Currently, bracing is the only non-operative treatment for adolescent idiopathic scoliosis advocated by the spine medical community.
All other forms of non-surgical treatment for adolescent idiopathic scoliosis - including chiropractic adjustment or osteopathic manipulation, exercise or other manual treatments, nutrition, acupuncture, etc. - have not been proven to be effective in preventing progression or reducing the curvature.
Patients with a curve that is between 20 to 30 degrees will usually be observed at 4 to 6 month intervals with an X-ray test to measure the curve. Any progression that is less than 5 degrees is not considered significant. If the curve progresses more than 5 degrees, then the curve will need treatment.
In general, treatment with a back brace will be recommended for patients with:
- A curve that measures 25 to 40 degrees, and;
- A lot of growth remaining (patients who are skeletally immature).
The primary goal of orthotic treatment (a back brace) for idiopathic scoliosis is to stop the progression of the spinal curve. Bracing does not typically reduce the degree of the curve/amount of angulation already present.
Since bracing only works to stop the progression of the curvature in a growing child, it is not used for those children who are already skeletally mature or almost mature. It is only used for younger children (e.g. girls who are about 11 to 13 years old, and boys who are about 12 to 14 years).
Brace treatment is usually used in girls up to one year after menarche, the onset of the female menstrual cycle. If an older child has a curve greater than 30 degrees and is almost mature, his or her curvature will be treated with observation only, as there is little growth left and bracing will be unlikely to be as effective.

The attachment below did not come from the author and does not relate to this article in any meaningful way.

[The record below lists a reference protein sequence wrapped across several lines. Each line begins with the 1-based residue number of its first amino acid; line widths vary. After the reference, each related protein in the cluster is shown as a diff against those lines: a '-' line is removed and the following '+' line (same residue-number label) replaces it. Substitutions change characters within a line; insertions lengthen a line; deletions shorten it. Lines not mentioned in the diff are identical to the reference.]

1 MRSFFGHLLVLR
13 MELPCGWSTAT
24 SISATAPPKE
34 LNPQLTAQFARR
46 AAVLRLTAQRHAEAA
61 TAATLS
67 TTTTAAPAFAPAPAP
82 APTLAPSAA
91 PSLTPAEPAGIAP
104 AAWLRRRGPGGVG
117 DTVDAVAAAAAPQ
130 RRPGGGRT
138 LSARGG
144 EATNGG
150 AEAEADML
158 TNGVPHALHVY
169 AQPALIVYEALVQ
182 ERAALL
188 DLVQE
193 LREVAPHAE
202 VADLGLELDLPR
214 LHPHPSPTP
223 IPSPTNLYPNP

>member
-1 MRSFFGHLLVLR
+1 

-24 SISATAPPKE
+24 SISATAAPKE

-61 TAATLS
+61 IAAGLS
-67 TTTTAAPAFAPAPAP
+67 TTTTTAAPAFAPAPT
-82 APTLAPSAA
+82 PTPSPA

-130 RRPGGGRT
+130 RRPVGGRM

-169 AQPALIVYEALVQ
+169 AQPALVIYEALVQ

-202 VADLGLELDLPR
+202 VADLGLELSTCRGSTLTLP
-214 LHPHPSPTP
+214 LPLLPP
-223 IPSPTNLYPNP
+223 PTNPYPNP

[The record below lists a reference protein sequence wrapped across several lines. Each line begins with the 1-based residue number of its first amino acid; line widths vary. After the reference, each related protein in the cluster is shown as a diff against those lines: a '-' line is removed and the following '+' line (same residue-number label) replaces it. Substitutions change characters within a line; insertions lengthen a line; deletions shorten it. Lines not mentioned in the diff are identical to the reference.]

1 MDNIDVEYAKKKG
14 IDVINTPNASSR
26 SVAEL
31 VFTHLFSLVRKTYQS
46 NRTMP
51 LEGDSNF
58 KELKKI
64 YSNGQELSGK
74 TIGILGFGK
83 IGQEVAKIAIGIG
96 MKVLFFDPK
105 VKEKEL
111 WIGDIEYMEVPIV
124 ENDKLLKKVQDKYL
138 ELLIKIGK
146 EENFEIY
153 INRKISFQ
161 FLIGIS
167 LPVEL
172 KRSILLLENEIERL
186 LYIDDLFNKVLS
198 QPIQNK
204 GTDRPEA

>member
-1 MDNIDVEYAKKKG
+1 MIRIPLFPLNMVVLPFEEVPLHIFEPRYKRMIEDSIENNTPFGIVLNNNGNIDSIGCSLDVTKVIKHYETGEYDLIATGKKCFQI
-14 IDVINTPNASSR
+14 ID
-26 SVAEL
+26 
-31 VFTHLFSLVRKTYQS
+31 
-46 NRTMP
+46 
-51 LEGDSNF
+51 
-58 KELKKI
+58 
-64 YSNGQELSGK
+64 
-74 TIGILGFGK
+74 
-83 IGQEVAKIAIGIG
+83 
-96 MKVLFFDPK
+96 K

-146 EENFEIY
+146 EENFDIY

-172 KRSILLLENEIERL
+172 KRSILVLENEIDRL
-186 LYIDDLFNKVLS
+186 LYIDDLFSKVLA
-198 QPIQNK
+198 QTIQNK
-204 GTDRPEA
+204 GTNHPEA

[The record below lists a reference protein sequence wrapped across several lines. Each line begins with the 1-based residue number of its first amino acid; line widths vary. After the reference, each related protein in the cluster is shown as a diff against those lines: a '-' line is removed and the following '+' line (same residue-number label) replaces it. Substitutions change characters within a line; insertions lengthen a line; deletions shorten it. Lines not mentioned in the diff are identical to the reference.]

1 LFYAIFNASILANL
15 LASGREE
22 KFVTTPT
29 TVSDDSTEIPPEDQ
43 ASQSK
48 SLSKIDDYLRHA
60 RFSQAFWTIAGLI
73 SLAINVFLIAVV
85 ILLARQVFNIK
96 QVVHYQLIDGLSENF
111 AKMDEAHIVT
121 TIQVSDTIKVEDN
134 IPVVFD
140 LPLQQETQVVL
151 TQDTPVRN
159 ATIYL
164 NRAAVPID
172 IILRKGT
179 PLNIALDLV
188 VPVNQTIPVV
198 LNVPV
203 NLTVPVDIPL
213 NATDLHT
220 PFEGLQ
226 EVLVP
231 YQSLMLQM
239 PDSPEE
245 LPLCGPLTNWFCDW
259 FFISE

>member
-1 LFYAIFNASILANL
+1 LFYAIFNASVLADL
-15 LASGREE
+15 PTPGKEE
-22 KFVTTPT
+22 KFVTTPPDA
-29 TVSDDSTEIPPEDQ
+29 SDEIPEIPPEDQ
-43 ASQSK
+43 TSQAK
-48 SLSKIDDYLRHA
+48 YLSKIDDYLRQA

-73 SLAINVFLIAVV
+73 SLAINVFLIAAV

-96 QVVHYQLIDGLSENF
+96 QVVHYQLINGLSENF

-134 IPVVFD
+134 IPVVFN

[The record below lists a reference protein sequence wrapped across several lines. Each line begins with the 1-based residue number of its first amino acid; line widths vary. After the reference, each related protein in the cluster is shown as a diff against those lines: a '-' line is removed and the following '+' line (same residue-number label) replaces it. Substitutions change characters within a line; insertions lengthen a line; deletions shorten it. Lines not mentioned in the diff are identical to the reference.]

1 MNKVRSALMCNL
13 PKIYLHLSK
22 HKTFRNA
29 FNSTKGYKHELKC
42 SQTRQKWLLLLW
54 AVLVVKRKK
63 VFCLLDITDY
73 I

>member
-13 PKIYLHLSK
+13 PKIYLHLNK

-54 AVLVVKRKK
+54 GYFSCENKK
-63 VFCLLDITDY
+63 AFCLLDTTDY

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The only curves that tend to continue to progress after skeletal maturity are those that are greater than 50 degrees in angulation, so the treatment objective with a back brace is to try to get the child into adulthood with less than a 50 degree curvature.
While it is non-invasive and does not pose any risks to the patient, bracing for scoliosis is nonetheless a very difficult treatment option for many patients. Adolescence is usually difficult enough without having to appear different than one's peers by wearing a brace. That being said, compliance with wearing a brace is very important, as curves that progress can require fusion surgery and lead to potential long-term health problems.
Conclusion to Bracing Treatment for Scoliosis
Currently, the spine medical community advocates bracing as the only non-surgical treatment for idiopathic scoliosis. The objective of bracing treatment is to prevent the curve from progressing as the child grows, and studies have shown bracing is effective in stopping the progression of the majority of adolescent scoliotic curves.
There are a number of bracing options, and the physician will recommend a particular back brace and bracing schedule based on factors such as the location of the child's curve and degree of curvature. Compliance with wearing the back brace as prescribed is clearly vital to the success of bracing treatment.
Unfortunately, even with appropriate bracing, some spinal curves will continue to progress. Early on it is very difficult to tell which curves will be aggressive and continue to progress, and which curves will not continue to progress.
If the curve continues to progress to 40 - 45 degrees or more, then a spinal fusion surgery will usually be recommended. However, even if surgery eventually becomes necessary, the back brace can still be beneficial by helping delay the progression of the curvature and allowing the child to grow more before having a spinal fusion (which stops the growth of the spine).